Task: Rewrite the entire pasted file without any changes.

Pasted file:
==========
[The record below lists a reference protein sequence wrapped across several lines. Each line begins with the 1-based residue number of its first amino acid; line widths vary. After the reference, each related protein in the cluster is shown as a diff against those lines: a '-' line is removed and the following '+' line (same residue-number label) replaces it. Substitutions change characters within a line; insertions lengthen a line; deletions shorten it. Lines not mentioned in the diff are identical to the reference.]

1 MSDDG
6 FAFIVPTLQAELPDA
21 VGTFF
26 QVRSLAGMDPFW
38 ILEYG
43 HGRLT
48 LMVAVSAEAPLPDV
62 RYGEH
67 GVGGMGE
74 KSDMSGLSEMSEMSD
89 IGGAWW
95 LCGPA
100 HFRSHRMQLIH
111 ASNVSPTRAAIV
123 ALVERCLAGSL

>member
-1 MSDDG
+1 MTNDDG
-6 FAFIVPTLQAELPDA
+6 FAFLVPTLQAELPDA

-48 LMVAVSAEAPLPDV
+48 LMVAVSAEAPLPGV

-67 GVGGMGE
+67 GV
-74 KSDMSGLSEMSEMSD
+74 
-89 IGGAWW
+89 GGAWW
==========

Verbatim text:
[The record below lists a reference protein sequence wrapped across several lines. Each line begins with the 1-based residue number of its first amino acid; line widths vary. After the reference, each related protein in the cluster is shown as a diff against those lines: a '-' line is removed and the following '+' line (same residue-number label) replaces it. Substitutions change characters within a line; insertions lengthen a line; deletions shorten it. Lines not mentioned in the diff are identical to the reference.]

1 MSDDG
6 FAFIVPTLQAELPDA
21 VGTFF
26 QVRSLAGMDPFW
38 ILEYG
43 HGRLT
48 LMVAVSAEAPLPDV
62 RYGEH
67 GVGGMGE
74 KSDMSGLSEMSEMSD
89 IGGAWW
95 LCGPA
100 HFRSHRMQLIH
111 ASNVSPTRAAIV
123 ALVERCLAGSL

>member
-1 MSDDG
+1 MTNDDG
-6 FAFIVPTLQAELPDA
+6 FAFLVPTLQAELPDA

-48 LMVAVSAEAPLPDV
+48 LMVAVSAEAPLPGV

-67 GVGGMGE
+67 GV
-74 KSDMSGLSEMSEMSD
+74 
-89 IGGAWW
+89 GGAWW